6. No-one talks you through the whole process of getting the data, cleaning the data, preparing the data for your model, evaluating the model, turning the output into a decent outcome you can work with and eventually translate it into a format that is actionable for the business and comprehensible to work with, meaning: a decent advice that has value! In my world: something a marketer can work with and have a direct impact. Aka: see, think, do.
  7. Documentation is a bitch. Some packages have splendid documentation if it comes to syntax, few of them have working examples to show its purpose or how the functions work in a real-life scenario.

I’m probably forgetting a lot of things I’ve noticed along the way learning to work with R, but these are some of the biggest concerns if the world needs more data-savvy people (with the rise of AI and ML). We still have a long road to go and everyone needs help. Decent help. Or time.. to learn about this stuff in a context that makes sense to the real world you’ll end up in.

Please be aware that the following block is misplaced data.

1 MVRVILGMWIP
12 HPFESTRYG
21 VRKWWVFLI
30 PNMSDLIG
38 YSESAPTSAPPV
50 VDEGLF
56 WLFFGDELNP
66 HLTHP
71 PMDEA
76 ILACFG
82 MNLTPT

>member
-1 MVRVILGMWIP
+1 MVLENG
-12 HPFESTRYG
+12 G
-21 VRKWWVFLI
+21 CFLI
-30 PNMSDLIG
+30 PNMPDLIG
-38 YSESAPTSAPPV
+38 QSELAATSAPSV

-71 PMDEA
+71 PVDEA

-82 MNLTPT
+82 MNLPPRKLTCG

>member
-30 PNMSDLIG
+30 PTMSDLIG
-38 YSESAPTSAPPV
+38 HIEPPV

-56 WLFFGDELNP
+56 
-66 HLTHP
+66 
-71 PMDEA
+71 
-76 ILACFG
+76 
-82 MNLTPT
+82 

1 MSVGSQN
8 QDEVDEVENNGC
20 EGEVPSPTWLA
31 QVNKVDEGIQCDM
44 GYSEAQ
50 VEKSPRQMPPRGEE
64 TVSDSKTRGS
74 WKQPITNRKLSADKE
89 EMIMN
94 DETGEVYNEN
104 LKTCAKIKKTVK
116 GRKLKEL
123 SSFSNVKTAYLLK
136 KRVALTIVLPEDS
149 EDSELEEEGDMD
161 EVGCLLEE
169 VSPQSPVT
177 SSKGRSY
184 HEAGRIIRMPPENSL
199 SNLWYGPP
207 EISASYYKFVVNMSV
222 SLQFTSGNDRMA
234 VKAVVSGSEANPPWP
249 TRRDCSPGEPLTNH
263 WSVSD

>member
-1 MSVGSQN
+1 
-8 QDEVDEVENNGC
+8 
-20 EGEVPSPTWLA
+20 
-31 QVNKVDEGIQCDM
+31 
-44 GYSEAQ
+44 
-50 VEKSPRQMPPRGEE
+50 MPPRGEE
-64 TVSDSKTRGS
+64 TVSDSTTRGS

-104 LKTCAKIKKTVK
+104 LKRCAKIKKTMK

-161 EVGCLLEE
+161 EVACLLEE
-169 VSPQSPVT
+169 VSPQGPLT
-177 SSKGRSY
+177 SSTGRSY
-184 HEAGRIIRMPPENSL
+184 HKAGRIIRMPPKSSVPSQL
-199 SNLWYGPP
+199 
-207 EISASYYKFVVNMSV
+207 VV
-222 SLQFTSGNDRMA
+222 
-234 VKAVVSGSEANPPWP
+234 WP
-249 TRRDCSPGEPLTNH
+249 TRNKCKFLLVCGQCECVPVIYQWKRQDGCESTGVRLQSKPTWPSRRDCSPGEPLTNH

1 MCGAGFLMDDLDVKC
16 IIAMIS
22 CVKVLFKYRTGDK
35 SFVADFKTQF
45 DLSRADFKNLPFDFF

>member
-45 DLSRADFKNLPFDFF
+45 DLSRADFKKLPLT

Since I’ve been playing around in R, I find myself switching between Google Analytics custom reports and R scripts to come up with several tailored made analyses. A combination of both as this is a very time-consuming effort, and thus expensive, in a marketing agency world when you’re still looking for a proper valuable and above all actionable outcome. Actionable as in, ideally: one sentence comprehendible advice for the marketer so he or she knows which knob to twiddle and in what direction.

Which makes me conclude the following:

From what I’ve experienced in the last year, there’s a HUUUUUUUUGE GAP to bridge between the marketer and the analyst. As the marketer is mostly tied into the communication and the ideation side of marketing, the analyst is mostly tied into the IT/Business and reporting side of things. The marketer needs the analyst to perform better, beyond the traditional and short-sighted online marketing as we know it.